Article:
* Cash is King: This group includes consumers who are most likely to rely on cash and least likely to have or have had checking or savings accounts. They earn lower household incomes and are more likely struggling to make ends meet. They are highly unlikely to make financial transactions in a bank or credit union. * The Next Wave: This group tries to cover its needs and hopes to reach financial goals like owning a home. It's more likely to make financial transactions at non-banks, less likely to have checking or savings accounts, and cash still plays a key role. They are motivated to save money and are interested in earning interest. * The Strivers: Members of this financially aggressive group take an active role in money management, use checking/savings accounts actively and make many financial transactions. They like checking accounts so they can keep track of their spending and it makes it easier to pay bills while savings accounts are seen as keeping their money secure. More than half have checking accounts. However, some do not; among the reason they cite are concerns about personal information. * Middle of the Road: They also actively manage money, with nearly 70% having a checking account and 60% a savings account. They hold these accounts to facilitate paying bills and make purchases easier. They are less likely to come from families who have banked. The majority do bank and those that do most likely make their financial transactions in a stand along bank or credit unions. They prefer this to do what they need to quickly and the employees are most friendly and helpful. * My Way: This group's members are more likely than other groups to hold a checking and saving account. They enjoy the ease of paying bills and making purchases with checks, and indicate that earning interest is a key reason for their savings account. They make frequent bank and non-bank transactions at various places, including convenience stores. They want transactions completed quickly, conveniently and safely. They don’t want hidden fees or high minimum balances. * The Savers: Saving money is their key reason to have banking accounts. About half hold a checking and/or savings account. Keeping money secure is another key reason for these accounts. Savers who do not have an account cite the security of their personal information as their No. 1 concern. They make more frequent transactions at non-bank locations such as supermarkets, convenience stores, and discount/dollar stores. They look for access to information on products and services--either through classes or brochures. They are less likely to borrow money. Keeping themselves and their spending in check is key. * Almost There: This group's members are more likely to use traditional financial institutions, through a checking account. More than 60% of the group has checking accounts to make bill paying easier and to track their spending. A smaller portion has savings accounts. They are more comfortable making transactions in a bank or credit union than non-banks. They rate their banking experience more positively than the average adult and are likely to keep returning. They prefer banks or credit unions that are contained within a store rather than stand alone buildings. * Borrowers: This group borrows money frequently and for a variety of reasons. They have student loans, personal loans, lines of credit, home equity loans, payday loans, auto loans--all with higher rates than the average adult. This group is more than twice as likely to have borrowed money in the past year. The amounts are lower--under $1,000--but they are more likely to borrow from their bank than family or a friend. Borrowers make above-average transactions at a variety or places--banks/credit unions, supermarkets, convenience stores, drug stores and super centers. Seventy percent have a checking account; nearly 60% have a savings account.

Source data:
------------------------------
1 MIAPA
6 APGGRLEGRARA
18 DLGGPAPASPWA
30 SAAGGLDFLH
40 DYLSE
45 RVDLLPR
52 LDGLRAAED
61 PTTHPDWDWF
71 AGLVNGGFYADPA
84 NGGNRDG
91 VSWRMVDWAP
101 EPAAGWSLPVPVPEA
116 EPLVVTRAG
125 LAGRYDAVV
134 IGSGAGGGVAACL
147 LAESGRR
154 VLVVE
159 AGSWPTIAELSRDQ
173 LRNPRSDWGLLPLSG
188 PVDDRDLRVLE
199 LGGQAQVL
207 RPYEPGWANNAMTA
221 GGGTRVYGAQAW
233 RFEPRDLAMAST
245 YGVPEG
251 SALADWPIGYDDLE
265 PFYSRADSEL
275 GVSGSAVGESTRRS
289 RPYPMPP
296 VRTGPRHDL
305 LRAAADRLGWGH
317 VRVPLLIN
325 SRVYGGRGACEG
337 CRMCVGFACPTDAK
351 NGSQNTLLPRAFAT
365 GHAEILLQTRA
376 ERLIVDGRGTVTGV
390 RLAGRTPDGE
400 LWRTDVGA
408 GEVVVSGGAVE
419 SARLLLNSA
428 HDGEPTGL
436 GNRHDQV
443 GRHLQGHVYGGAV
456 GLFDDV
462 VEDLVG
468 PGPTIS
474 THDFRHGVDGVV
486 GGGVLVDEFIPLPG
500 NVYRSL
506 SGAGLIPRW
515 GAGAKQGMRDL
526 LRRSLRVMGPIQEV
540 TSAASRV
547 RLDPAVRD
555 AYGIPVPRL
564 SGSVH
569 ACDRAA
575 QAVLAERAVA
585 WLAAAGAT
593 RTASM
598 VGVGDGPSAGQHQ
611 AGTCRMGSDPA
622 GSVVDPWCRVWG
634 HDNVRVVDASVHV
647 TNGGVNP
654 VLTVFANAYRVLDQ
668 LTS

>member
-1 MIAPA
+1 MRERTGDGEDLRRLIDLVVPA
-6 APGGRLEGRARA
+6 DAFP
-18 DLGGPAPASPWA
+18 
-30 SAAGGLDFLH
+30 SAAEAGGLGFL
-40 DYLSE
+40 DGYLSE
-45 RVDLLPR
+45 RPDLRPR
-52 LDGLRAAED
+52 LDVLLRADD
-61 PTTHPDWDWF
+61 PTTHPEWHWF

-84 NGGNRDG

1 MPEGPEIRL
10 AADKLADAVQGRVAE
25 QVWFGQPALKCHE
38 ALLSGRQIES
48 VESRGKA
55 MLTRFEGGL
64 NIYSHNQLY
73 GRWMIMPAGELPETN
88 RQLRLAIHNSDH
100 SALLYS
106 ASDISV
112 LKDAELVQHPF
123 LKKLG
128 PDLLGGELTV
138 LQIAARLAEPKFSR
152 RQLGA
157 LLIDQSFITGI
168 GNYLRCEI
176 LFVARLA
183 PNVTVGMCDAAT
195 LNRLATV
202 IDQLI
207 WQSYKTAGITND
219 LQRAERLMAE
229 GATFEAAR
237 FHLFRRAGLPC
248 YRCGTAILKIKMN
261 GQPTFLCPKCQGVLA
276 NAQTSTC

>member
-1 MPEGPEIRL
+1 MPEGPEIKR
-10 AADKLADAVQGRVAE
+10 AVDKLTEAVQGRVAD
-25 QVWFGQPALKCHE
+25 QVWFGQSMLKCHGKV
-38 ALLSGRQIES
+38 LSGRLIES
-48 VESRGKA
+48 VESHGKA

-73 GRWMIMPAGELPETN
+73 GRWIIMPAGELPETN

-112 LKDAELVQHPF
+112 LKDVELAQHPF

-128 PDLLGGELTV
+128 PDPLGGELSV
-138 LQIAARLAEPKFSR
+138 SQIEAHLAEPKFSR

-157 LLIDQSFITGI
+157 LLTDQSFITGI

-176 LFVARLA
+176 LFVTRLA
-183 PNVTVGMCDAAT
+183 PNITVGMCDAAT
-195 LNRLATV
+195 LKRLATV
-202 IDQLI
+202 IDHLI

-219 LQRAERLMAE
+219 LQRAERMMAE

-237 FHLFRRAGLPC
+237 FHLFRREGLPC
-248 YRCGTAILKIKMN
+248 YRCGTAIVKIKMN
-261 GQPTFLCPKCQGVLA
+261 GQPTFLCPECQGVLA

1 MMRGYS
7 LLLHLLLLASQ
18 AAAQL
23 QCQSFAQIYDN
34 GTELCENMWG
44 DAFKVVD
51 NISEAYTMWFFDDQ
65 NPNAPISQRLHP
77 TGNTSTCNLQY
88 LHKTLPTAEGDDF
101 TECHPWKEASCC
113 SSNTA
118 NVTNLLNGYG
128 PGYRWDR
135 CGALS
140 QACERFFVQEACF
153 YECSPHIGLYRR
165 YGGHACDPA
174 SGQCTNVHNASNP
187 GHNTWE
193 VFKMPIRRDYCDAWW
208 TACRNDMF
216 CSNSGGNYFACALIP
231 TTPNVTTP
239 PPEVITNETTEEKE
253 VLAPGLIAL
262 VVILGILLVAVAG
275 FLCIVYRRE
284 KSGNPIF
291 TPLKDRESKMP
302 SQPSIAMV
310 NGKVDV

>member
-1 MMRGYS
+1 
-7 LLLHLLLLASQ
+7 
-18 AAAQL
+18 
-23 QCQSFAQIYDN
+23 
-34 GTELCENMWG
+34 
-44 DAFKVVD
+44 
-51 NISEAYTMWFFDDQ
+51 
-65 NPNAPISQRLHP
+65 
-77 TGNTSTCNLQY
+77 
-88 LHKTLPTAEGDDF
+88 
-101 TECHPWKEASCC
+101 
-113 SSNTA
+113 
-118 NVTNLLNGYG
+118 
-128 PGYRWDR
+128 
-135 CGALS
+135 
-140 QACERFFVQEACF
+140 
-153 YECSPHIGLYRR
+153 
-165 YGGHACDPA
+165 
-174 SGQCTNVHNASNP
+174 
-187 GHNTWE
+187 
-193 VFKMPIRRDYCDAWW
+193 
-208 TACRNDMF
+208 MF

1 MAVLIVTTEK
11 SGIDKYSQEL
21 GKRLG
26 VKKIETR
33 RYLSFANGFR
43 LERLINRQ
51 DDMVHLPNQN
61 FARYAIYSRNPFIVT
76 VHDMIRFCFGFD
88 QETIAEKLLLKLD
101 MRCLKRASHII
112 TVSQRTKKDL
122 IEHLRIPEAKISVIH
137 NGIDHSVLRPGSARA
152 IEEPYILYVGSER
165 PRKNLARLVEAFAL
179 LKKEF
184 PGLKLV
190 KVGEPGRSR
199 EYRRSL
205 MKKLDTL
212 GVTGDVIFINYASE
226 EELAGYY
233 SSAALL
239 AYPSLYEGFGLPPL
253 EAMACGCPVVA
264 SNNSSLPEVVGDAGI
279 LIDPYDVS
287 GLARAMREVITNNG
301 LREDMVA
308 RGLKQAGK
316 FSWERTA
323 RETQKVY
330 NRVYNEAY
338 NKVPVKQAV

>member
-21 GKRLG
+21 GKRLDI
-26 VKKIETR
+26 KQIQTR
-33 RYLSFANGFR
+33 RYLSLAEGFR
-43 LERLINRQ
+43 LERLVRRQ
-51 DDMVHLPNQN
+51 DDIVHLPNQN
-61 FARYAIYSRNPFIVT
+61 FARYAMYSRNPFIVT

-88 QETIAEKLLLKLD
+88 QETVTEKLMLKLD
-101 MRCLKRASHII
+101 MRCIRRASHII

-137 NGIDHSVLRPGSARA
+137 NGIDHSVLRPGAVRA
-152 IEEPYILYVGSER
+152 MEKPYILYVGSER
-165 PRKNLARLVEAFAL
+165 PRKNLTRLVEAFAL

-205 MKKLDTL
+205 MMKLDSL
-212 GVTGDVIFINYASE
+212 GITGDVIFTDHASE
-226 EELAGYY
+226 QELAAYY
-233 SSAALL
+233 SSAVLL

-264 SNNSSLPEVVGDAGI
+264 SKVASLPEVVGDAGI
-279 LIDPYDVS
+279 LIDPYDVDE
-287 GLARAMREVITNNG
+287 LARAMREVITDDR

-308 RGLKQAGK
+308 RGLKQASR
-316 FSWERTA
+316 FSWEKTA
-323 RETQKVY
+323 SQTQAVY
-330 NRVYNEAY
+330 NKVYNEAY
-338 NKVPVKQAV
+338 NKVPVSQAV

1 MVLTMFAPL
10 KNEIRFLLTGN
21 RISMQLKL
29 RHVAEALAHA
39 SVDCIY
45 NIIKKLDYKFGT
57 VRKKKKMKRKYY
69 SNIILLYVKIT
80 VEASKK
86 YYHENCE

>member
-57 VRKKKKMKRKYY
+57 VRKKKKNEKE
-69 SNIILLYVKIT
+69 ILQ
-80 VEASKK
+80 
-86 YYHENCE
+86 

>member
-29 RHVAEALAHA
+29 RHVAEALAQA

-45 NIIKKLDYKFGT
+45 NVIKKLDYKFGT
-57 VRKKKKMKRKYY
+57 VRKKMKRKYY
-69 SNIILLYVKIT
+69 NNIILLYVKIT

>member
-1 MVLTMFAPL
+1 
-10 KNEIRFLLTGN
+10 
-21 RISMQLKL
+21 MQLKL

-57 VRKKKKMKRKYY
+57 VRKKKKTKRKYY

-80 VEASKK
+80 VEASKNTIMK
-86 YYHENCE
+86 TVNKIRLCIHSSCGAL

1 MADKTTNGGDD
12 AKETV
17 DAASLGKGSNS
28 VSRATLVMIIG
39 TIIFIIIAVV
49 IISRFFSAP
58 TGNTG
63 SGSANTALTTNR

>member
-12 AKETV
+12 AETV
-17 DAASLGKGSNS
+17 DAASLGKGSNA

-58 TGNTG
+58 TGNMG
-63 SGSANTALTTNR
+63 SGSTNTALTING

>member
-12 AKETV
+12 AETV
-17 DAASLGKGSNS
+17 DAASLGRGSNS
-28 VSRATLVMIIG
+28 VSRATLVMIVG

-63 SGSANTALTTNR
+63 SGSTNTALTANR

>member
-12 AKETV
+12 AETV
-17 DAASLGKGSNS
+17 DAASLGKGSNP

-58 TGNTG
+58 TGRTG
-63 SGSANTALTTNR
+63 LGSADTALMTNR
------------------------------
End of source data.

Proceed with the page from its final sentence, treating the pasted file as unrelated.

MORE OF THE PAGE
The study linked survey respondents to their credit scores to better understand the credit profiles of the underbanked. Twenty-six percent have a prime credit score, 32% are considered subprime, and 42% had thin or no credit file. Consumers' perceptions of their credit profile largely mirrored their actual profile, the study revealed. The study was co-sponsored by CFSI, Citi, Fidelity National Information Services, H&R Block and MasterCard, and was conducted by Experian Consumer Research. It collected information nationwide from nearly 3,000 unbanked and underbanked consumers with a median household income of $26,390. For more information on the market segments, use the resource link.